Academic journal article The Qualitative Report

No Margin for Error: A Study of Two Women Balancing Motherhood and Ph.D. Studies

Academic journal article The Qualitative Report

No Margin for Error: A Study of Two Women Balancing Motherhood and Ph.D. Studies

Article excerpt

This cogenerative ethnography explored the lived experiences of two graduate students balancing Ph.D. studies and motherhood through McClusky's (1963) Theory of Margin. Specifically, we asked ourselves: What impact does pregnancy have on personal and academic selves and how are multiple roles and responsibilities managed? Through an analysis of dialogues, artifacts, conceptual maps, and narratives, examples of internal and external load revealed the dynamic nature of the female experiences in graduate school. Excerpts from the data showed how roles, relationships, and experiences are characterized and how similar or different those examples were, given individual context. Implications of this research for students, faculty, and higher education policy are explored.

Key Words: Motherhood, Theory of Margin, Graduate School, and Cogenerative Ethnography

Introduction

"I know I have it here somewhere!" I keep telling myself as I sort through piles of articles, books, and binders that sit in stacks across my dining room floor. A book I need for my research is nowhere to be found. I have searched the car, under the seats, in the trunk. I have checked my backpack, the garage, and on top of the refrigerator. I have accused my husband of throwing it out with the trash, and I have torn the house apart.

With no success, and a deadline looming, I take a break from my hunt for the missing text to put my daughter down for her afternoon nap. As I lay Katie down, I look for her favorite pacifier, and noticed it is not in her crib. Knowing that it always ends up on the floor, I pull the bed out from the wall to discover, there between the bunny wallpaper and the slats of her bed is my missing copy of Learning in Adulthood (Merriam & Caffarella, 1999). It seems that I am not the only one in this house interested in adult learning. Nestled against a Duplo block and a rubber duck is the book for which I had spent days looking. I retrieve the pacifier and the book and then realize that being a new mom adds a whole new dimension to being a graduate student.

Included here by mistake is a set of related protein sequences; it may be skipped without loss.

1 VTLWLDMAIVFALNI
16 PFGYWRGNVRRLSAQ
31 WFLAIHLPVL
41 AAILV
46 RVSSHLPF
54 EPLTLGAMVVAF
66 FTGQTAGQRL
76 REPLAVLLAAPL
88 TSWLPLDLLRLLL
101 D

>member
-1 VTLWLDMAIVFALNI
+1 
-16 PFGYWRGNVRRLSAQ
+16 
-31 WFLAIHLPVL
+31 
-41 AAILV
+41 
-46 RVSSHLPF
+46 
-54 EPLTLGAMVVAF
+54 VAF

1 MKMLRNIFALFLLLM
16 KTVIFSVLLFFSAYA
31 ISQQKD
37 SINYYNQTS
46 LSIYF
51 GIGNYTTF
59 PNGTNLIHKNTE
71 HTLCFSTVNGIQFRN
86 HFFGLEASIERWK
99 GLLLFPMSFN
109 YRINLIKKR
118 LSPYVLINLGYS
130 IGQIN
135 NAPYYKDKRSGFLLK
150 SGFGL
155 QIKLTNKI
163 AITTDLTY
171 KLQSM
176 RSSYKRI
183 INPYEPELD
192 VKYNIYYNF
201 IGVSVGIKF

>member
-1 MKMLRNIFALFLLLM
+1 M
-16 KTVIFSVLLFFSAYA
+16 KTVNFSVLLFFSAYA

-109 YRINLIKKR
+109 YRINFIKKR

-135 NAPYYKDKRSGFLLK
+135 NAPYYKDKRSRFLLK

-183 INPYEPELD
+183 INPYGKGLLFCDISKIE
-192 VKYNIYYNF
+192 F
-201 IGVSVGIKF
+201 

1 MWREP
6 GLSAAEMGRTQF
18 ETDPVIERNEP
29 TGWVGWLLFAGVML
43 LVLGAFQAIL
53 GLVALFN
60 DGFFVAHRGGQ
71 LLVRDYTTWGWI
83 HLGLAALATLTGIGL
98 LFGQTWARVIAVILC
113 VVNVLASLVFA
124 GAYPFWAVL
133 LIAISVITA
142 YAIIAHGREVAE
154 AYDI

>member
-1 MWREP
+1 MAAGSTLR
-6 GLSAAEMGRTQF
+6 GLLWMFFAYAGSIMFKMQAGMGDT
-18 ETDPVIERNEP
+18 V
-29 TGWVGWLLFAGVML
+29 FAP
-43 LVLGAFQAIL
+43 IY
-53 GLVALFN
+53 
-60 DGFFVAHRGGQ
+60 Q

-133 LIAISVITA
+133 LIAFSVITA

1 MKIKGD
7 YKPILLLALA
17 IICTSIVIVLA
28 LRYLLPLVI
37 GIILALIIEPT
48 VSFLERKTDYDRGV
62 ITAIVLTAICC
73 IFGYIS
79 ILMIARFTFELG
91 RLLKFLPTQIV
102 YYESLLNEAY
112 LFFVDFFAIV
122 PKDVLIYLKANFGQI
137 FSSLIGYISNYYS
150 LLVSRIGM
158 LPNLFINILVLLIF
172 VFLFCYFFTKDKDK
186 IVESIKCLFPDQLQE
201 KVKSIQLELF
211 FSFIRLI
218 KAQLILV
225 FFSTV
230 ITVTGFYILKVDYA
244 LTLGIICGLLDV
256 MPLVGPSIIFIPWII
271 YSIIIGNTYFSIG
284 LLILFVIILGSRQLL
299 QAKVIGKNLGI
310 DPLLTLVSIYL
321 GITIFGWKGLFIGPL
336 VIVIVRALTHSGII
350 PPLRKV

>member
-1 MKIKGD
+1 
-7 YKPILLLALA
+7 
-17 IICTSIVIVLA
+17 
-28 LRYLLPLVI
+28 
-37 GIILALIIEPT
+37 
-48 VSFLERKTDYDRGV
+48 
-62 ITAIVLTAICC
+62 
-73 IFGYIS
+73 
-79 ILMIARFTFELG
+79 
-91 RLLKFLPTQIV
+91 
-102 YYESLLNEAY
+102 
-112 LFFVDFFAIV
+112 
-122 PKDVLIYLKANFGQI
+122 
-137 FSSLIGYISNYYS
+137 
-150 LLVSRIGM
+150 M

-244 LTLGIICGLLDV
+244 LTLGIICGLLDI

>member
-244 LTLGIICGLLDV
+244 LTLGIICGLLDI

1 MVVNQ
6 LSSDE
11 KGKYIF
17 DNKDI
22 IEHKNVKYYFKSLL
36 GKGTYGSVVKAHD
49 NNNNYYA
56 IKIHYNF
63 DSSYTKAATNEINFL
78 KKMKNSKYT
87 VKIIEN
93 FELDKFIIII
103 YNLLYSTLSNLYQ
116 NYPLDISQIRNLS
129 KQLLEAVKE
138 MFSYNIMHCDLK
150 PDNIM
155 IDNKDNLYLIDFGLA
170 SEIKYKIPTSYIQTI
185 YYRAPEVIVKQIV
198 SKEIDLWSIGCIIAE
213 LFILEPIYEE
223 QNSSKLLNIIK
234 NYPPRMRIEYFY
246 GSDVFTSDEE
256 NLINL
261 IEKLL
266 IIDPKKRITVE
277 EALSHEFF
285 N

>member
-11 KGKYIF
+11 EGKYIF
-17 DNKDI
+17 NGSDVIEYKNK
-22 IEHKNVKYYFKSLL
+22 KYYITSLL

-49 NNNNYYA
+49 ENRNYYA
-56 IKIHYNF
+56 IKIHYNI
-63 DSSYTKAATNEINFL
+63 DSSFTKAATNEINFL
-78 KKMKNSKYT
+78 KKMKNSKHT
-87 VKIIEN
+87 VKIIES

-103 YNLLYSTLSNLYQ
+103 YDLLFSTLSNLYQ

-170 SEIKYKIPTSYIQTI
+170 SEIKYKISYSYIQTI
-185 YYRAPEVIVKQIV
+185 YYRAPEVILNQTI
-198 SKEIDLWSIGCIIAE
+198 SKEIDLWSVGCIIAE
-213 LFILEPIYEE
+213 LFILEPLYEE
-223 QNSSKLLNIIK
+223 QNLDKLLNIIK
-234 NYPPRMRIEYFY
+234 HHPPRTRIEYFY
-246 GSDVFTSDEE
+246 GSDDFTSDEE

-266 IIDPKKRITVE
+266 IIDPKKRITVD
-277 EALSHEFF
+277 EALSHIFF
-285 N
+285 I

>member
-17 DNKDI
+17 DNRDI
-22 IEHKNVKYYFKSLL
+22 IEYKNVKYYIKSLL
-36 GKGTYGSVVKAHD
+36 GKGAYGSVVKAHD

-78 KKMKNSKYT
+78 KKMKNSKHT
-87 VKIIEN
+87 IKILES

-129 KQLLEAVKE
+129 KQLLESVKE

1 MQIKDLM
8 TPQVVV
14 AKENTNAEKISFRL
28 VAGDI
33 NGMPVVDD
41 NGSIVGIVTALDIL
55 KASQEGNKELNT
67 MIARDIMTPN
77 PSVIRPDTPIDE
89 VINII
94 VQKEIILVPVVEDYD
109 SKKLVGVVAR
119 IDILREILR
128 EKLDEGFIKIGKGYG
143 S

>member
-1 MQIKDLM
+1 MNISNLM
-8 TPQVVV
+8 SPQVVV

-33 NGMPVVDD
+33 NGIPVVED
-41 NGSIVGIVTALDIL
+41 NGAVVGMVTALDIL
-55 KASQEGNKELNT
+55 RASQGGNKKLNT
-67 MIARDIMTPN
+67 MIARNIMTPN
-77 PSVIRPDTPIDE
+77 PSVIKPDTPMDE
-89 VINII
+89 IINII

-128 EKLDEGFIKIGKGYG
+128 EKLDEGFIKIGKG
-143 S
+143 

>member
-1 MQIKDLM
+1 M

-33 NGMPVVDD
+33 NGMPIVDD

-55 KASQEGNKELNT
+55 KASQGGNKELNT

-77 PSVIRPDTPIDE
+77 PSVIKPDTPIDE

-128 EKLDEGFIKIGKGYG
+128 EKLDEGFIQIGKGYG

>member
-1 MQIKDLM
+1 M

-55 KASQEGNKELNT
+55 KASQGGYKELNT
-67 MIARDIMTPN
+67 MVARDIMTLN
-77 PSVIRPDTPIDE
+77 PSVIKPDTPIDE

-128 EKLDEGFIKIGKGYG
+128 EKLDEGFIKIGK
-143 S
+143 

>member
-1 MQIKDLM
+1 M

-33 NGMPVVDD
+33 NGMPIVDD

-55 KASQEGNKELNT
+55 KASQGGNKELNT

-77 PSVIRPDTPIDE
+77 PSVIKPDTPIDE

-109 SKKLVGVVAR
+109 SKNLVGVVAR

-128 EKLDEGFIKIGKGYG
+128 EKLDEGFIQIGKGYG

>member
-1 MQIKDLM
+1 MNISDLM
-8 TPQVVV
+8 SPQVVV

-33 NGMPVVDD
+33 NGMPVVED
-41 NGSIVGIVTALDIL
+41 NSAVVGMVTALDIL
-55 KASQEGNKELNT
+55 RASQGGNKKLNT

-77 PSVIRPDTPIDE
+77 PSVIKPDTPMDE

A week later I run into Mo and I share my mommy scavenger hunt story with her. Mo, a woman, who like me has recently had a baby while working on her Ph.D. in adult education, sits with me as I relive the tale. We swap stories of lost books, milk-stained research, and colic that gives a new meaning to "pulling an all-nighter," and we realize that we have a story to share that may help other women faced with the same challenges or give guidance to those who support Dr. Mom wannabes. After sharing our idea with our mutual major professor, she encouraged us to pursue our experiences as an avenue of research. This study is a result of those events and provides readers a view into the sum of our (Robin's and Mo's) experiences in balancing motherhood with doctoral demands. We are both white women, in our 30s, married (first for Robin and second for Mo), and recently have been, or currently are, Ph.D. students in the Adult Education Program at the University of Georgia. Issues raised in this study focused awareness on the specific needs of one group of students, currently invisible in the literature and often within their own institutions of higher education. This group includes women who are actively pursuing doctoral degrees and by choice or otherwise have become pregnant. Our hope was that by writing this paper we might share our experiences in order to bring a voice to women balancing their roles as mothers and scholars. Moreover, we feel it important to bring attention to the need for enhanced access to appropriate educational provisions and services to women such as ourselves.

To guide us as we explored our experiences, we employed McClusky's (1963) theory of margin. This adult education theory frames two key factors in the lives of adults; the load an adult carries and the power available to him/her to manage that load. …

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